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Hungarian vowel harmony in Optimality Theory

  • Catherine O. Ringen (a1) and Robert M. Vago (a2)
    • Published online: 18 November 2002
Abstract

Vowel harmony systems have presented descriptive challenges for virtually every well-articulated theory within the framework of generative phonology. Significantly, no comprehensive and completely satisfactory account in a rule-based theory exists for one of the best studied of these systems, that of Hungarian. The novel approach of Optimality Theory (henceforth OT), as originally developed by Prince & Smolensky (1993) and McCarthy & Prince (1993a, b, 1995), has been shown to offer insightful solutions to vexing problems of prosodic phonology and morphology. This paper seeks to relate the insights of OT to the description of Hungarian vowel harmony: it provides a detailed description of the facts, offers solutions to heretofore unresolved problems, and draws conclusions for general theoretical issues within the OT model.

In §2 we present the facts of backness harmony as the empirical backdrop to the ensuing discussions. In §3 we present an analysis of backness harmony in OT. The ‘spreading’ of the feature [±back] is accounted for by an alignment constraint which is formulated as a constraint prohibiting vowels from intervening between the right edge of a backness feature and the right edge of the word, following proposals of Ellison (1995), Kirchner (1993) and Zoll (1996). We analyse certain roots with floating features, adopting a proposal by Zoll (1996) which ensures that floating features are in fact realised in outputs (unless blocked by satisfaction of higher-ranked constraints). We also assume, following much recent work in OT (Beckman 1995, 1997, 1998, McCarthy & Prince 1995, Steriade 1995, Zoll 1996), that certain prominent positions (e.g. roots) may be subject to more stringent faithfulness constraints than are less prominent positions (e.g. affixes). We further demonstrate that inventory constraints interact with other constraints to determine optimal outputs. In §4 roundness harmony data are presented. We argue that while backness harmony involves alignment constraints, so-called ‘roundness harmony’ does not, and hence that it is a mistake to assume that all cases of vowel harmony involve alignment constraints.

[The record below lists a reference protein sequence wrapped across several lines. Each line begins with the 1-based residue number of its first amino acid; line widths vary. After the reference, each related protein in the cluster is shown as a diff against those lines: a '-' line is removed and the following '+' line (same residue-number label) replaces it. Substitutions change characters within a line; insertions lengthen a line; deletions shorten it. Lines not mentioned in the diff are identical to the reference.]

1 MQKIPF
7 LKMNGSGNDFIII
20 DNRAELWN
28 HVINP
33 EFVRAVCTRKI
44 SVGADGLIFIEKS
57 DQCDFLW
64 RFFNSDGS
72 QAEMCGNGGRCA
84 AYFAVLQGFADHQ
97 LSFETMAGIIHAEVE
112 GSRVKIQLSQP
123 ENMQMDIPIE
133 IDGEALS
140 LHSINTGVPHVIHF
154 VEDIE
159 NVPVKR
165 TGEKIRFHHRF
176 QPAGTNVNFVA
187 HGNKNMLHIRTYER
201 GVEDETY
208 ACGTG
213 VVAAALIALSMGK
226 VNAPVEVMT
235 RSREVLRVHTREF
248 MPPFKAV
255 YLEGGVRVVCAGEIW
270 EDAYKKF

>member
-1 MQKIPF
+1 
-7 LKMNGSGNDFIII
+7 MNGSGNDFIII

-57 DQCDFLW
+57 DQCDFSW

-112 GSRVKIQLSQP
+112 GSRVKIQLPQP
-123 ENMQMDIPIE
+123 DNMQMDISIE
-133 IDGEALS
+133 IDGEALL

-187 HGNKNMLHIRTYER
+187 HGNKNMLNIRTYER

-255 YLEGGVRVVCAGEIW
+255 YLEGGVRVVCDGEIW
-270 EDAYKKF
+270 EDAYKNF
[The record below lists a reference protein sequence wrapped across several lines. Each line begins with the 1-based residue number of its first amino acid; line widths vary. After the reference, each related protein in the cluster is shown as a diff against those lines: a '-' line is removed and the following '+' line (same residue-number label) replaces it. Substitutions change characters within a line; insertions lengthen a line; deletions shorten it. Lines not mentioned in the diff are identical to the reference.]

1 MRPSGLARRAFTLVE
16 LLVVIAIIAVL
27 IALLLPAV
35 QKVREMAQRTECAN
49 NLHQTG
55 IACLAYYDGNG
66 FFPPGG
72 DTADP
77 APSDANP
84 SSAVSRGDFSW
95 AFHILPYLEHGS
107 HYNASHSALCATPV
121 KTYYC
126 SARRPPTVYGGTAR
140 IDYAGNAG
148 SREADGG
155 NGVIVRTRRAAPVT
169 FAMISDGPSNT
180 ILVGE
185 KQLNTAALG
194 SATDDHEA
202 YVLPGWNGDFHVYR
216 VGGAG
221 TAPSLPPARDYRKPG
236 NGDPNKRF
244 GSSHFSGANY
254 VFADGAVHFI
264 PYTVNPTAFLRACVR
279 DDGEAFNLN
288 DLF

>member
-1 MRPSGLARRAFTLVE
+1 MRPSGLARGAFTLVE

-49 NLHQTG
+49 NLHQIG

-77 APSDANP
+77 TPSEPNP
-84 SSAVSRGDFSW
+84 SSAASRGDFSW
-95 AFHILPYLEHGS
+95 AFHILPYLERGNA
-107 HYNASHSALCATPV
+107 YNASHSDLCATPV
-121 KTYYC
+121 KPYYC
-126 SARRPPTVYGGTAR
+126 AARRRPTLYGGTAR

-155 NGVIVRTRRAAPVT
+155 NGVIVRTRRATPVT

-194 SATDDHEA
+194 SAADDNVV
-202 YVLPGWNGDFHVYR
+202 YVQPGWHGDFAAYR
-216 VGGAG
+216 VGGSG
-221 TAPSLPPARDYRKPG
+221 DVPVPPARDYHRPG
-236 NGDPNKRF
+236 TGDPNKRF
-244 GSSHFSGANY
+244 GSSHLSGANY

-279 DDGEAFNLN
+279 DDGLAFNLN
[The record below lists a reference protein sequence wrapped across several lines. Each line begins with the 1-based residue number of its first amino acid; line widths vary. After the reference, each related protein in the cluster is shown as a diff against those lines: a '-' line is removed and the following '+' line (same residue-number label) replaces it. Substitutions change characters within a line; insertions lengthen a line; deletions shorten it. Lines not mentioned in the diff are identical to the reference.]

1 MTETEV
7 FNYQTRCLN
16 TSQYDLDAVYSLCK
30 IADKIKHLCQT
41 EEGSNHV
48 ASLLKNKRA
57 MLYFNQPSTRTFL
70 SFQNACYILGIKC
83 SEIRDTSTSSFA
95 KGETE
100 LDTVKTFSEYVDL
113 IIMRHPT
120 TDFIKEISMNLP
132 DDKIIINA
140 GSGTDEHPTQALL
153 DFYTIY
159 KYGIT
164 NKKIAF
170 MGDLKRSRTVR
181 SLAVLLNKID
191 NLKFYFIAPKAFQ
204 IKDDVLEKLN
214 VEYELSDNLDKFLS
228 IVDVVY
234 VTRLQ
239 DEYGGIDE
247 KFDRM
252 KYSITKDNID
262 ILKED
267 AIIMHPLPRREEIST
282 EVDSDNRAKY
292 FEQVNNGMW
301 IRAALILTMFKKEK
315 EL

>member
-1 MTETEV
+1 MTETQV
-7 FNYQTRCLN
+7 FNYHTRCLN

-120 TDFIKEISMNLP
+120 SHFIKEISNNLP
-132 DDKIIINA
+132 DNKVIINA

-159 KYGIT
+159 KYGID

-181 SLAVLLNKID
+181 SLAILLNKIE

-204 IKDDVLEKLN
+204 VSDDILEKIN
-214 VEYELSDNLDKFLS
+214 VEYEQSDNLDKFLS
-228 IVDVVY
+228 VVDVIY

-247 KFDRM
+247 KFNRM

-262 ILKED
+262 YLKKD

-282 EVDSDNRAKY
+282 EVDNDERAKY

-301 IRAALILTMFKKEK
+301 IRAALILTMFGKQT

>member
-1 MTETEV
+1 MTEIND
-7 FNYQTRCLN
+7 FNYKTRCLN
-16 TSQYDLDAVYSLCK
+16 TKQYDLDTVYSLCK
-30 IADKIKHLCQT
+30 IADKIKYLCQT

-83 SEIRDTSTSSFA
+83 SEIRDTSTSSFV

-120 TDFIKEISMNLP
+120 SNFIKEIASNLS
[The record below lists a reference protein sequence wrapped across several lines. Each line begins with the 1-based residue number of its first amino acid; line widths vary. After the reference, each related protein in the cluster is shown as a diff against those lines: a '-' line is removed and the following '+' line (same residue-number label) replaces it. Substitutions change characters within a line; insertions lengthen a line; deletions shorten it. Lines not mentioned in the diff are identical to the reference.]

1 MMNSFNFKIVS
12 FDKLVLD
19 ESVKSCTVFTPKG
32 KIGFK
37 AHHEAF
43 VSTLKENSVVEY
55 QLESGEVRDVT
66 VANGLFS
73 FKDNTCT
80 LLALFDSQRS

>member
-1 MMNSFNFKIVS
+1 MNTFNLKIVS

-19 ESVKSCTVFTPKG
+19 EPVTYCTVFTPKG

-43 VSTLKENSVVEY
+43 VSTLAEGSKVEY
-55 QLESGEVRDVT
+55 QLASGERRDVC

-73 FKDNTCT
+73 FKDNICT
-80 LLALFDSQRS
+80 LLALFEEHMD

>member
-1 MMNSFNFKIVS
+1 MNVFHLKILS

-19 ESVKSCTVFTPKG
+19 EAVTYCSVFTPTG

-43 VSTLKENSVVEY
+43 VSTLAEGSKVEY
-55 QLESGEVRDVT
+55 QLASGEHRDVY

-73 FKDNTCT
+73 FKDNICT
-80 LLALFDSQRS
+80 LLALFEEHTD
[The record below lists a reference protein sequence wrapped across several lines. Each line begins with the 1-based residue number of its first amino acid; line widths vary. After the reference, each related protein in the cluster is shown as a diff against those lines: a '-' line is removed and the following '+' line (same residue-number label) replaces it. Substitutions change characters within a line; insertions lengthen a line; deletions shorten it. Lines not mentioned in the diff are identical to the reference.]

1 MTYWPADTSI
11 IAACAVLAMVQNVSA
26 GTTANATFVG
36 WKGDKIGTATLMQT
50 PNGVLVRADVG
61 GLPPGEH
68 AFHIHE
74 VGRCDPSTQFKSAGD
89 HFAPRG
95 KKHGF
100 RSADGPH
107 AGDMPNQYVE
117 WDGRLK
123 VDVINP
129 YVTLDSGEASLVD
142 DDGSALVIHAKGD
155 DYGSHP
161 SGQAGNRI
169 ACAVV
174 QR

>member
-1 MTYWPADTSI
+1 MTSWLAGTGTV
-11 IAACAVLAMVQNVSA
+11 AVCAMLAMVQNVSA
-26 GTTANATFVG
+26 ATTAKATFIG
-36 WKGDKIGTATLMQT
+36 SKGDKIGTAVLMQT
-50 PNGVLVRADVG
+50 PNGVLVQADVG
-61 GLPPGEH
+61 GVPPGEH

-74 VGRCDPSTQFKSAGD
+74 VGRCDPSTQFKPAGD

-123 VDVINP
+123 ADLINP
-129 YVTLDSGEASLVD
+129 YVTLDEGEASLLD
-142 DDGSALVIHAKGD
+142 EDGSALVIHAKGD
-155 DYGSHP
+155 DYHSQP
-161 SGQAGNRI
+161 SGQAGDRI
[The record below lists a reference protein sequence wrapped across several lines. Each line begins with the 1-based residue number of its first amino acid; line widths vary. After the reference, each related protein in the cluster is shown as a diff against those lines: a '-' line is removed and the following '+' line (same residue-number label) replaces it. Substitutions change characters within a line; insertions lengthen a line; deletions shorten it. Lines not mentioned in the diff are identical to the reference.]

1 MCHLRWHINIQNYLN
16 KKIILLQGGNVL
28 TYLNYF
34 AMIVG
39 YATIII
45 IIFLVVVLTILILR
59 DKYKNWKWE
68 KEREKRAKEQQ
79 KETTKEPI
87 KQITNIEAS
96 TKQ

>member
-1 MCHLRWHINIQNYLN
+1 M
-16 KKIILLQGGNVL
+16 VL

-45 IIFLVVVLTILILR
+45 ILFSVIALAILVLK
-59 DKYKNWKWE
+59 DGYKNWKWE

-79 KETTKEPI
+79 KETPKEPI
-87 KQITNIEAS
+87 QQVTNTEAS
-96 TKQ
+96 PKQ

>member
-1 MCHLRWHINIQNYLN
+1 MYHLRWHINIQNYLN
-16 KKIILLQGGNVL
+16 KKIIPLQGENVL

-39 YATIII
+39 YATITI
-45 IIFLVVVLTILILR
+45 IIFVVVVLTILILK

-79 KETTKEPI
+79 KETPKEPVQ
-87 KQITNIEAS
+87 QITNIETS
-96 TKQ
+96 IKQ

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Earlier versions of parts of this paper were presented at the LSA Meeting in New Orleans, January 1995; University of Stuttgart, October 1994; Universitat Autónoma de Barcelona, March 1995; Eötvös Lóránd University, Budapest, May 1995; Adam Mickiewicz University, Poznan, October 1994; Seminar in Phonology, Fall 1995, and Departmental Colloquium, February 1996, University of Iowa; and the Conference on the Structure of Hungarian, Amsterdam, January 1996. We have benefited from the comments and questions of an anonymous associate editor as well as from discussion following various presentations and wish to thank the members of these audiences as well as the following individuals for their thoughtful comments: Nora Aion, Rob Chametzky, Chris Culy, Bill Davies, Greg Dogil, Takaaki Hashimoto, Harry van der Hulst, Sharon Inkelas, José Mendez, Olga Petrova, Rossina Petrova, Rosemary Plapp, Nancy Ritter, Péter Siptár, Péter Szigetvári, Miklós Törkenczy, Wansu Yan and Thomas Zimmermann. We are especially grateful to Jill Beckman, Jurek Rubach, Szilárd Szentgyörgyi and Cheryl Zoll, who have helped us clarify our thinking on many points. This, of course, does not mean that any of these individuals bear any responsibility for errors or that they agree with what we claim here.
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Phonology
  • ISSN: 0952-6757
  • EISSN: 1469-8188
  • URL: /core/journals/phonology
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